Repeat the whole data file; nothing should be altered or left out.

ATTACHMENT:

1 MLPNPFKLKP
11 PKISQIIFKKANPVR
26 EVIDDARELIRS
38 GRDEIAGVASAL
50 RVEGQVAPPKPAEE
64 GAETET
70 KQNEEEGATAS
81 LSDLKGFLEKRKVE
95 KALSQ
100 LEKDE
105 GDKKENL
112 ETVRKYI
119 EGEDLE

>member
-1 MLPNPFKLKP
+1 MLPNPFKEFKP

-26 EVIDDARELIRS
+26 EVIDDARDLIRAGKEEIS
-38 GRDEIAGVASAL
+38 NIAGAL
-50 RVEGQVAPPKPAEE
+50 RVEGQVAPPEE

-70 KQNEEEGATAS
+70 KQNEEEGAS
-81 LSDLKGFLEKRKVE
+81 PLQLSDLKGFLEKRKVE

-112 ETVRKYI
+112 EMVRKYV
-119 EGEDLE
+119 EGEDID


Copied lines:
1 MLPNPFKLKP
11 PKISQIIFKKANPVR
26 EVIDDARELIRS
38 GRDEIAGVASAL
50 RVEGQVAPPKPAEE
64 GAETET
70 KQNEEEGATAS
81 LSDLKGFLEKRKVE
95 KALSQ
100 LEKDE
105 GDKKENL
112 ETVRKYI
119 EGEDLE

>member
-1 MLPNPFKLKP
+1 MLPNPFKEFKP

-26 EVIDDARELIRS
+26 EVIDDARDLIRAGKEEIS
-38 GRDEIAGVASAL
+38 NIAGAL
-50 RVEGQVAPPKPAEE
+50 RVEGQVAPPEE

-70 KQNEEEGATAS
+70 KQNEEEGAS
-81 LSDLKGFLEKRKVE
+81 PLQLSDLKGFLEKRKVE

-112 ETVRKYI
+112 EMVRKYV
-119 EGEDLE
+119 EGEDID